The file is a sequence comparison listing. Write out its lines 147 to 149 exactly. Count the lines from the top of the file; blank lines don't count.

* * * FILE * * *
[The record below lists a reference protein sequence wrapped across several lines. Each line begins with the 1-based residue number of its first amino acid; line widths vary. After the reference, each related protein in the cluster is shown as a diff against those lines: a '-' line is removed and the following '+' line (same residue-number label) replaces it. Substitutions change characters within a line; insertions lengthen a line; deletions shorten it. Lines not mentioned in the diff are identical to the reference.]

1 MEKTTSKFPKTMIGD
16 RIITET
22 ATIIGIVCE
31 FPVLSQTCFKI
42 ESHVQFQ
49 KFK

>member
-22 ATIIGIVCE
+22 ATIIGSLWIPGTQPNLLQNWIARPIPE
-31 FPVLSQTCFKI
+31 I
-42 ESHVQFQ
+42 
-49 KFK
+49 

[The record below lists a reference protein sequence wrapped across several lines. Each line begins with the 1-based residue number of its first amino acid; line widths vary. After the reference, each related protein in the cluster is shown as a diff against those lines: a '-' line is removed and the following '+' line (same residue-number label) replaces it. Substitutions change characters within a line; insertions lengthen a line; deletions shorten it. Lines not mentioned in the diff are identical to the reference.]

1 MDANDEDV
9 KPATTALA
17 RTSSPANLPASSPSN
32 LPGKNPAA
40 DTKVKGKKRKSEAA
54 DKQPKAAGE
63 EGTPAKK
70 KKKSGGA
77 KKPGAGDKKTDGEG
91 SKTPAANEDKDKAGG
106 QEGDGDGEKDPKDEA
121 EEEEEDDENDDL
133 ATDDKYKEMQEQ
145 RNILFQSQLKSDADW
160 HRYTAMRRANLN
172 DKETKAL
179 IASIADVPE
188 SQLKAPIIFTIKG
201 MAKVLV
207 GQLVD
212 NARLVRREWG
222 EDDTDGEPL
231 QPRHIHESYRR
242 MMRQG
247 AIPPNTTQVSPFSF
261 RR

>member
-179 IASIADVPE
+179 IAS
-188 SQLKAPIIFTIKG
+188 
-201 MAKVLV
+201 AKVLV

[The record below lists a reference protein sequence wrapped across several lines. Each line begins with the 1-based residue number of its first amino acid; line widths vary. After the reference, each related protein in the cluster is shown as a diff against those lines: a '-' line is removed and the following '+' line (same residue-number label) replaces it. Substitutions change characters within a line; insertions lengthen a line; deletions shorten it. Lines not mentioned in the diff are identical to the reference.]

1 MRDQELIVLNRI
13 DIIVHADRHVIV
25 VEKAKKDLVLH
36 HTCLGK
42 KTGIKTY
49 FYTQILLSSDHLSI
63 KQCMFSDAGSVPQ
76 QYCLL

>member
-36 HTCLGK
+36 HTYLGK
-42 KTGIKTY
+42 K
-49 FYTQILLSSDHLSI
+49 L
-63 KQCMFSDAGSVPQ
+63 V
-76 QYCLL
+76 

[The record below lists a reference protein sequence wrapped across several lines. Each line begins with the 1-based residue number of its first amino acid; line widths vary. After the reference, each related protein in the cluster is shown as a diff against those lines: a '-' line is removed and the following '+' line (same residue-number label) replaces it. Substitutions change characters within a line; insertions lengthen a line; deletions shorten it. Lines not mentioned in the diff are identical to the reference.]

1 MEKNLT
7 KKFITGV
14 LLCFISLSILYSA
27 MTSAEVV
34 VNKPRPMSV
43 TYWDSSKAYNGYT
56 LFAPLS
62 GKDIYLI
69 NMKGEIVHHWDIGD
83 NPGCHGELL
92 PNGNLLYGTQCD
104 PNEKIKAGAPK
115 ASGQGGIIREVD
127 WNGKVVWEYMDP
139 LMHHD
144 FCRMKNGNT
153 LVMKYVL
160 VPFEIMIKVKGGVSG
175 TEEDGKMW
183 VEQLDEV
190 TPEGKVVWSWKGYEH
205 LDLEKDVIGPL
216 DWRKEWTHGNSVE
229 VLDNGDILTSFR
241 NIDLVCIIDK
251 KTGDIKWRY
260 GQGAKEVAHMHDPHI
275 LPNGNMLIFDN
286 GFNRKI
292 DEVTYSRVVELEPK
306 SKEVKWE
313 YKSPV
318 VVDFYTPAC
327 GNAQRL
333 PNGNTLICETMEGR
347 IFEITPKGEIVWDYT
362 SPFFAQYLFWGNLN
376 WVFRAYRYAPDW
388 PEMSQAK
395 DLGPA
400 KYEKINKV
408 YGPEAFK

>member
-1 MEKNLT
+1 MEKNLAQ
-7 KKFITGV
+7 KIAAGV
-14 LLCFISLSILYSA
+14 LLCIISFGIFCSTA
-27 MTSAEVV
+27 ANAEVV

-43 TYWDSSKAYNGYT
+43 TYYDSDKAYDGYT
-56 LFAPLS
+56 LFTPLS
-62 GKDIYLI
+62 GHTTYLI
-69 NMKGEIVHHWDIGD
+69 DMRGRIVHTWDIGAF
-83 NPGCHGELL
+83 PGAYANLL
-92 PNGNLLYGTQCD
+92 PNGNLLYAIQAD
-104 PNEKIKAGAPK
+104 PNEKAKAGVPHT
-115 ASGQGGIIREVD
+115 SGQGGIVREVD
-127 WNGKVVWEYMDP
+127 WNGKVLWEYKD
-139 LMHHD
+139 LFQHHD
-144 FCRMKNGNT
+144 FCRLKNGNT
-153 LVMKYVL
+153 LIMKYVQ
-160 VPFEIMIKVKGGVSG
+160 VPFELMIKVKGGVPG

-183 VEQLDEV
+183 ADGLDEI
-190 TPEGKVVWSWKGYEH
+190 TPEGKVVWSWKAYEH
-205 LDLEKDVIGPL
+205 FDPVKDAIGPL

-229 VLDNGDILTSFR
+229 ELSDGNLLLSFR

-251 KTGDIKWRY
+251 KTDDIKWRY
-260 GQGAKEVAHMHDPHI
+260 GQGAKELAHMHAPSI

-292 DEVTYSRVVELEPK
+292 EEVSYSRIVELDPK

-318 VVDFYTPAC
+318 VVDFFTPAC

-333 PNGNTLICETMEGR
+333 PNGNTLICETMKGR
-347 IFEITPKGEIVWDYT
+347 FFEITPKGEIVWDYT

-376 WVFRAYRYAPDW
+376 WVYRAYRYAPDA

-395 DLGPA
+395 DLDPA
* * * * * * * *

-160 VPFEIMIKVKGGVSG
+160 VPFELMIKVKGGVPG

-183 VEQLDEV